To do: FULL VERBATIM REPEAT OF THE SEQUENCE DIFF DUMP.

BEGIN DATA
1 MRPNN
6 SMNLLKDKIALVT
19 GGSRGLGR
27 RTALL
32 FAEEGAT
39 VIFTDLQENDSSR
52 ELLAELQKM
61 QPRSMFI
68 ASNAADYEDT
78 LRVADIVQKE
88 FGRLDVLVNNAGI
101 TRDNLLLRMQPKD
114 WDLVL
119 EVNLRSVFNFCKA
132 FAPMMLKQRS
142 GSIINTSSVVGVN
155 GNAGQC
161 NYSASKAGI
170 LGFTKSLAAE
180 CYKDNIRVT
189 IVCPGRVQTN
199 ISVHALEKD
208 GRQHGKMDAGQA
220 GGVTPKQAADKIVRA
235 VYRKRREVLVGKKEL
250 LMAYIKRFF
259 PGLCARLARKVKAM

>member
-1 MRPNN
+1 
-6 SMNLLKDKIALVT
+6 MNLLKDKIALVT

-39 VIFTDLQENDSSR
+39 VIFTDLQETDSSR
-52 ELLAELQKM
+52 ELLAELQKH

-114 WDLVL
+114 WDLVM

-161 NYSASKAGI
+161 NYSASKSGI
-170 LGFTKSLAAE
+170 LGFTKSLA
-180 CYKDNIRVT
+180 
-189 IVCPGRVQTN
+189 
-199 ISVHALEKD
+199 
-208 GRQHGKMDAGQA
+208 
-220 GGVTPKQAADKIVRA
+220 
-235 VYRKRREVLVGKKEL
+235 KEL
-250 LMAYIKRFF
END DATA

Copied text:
1 MRPNN
6 SMNLLKDKIALVT
19 GGSRGLGR
27 RTALL
32 FAEEGAT
39 VIFTDLQENDSSR
52 ELLAELQKM
61 QPRSMFI
68 ASNAADYEDT
78 LRVADIVQKE
88 FGRLDVLVNNAGI
101 TRDNLLLRMQPKD
114 WDLVL
119 EVNLRSVFNFCKA
132 FAPMMLKQRS
142 GSIINTSSVVGVN
155 GNAGQC
161 NYSASKAGI
170 LGFTKSLAAE
180 CYKDNIRVT
189 IVCPGRVQTN
199 ISVHALEKD
208 GRQHGKMDAGQA
220 GGVTPKQAADKIVRA
235 VYRKRREVLVGKKEL
250 LMAYIKRFF
259 PGLCARLARKVKAM

>member
-1 MRPNN
+1 
-6 SMNLLKDKIALVT
+6 MNLLKDKIALVT

-39 VIFTDLQENDSSR
+39 VIFTDLQETDSSR
-52 ELLAELQKM
+52 ELLAELQKH

-114 WDLVL
+114 WDLVM

-161 NYSASKAGI
+161 NYSASKSGI
-170 LGFTKSLAAE
+170 LGFTKSLA
-180 CYKDNIRVT
+180 
-189 IVCPGRVQTN
+189 
-199 ISVHALEKD
+199 
-208 GRQHGKMDAGQA
+208 
-220 GGVTPKQAADKIVRA
+220 
-235 VYRKRREVLVGKKEL
+235 KEL
-250 LMAYIKRFF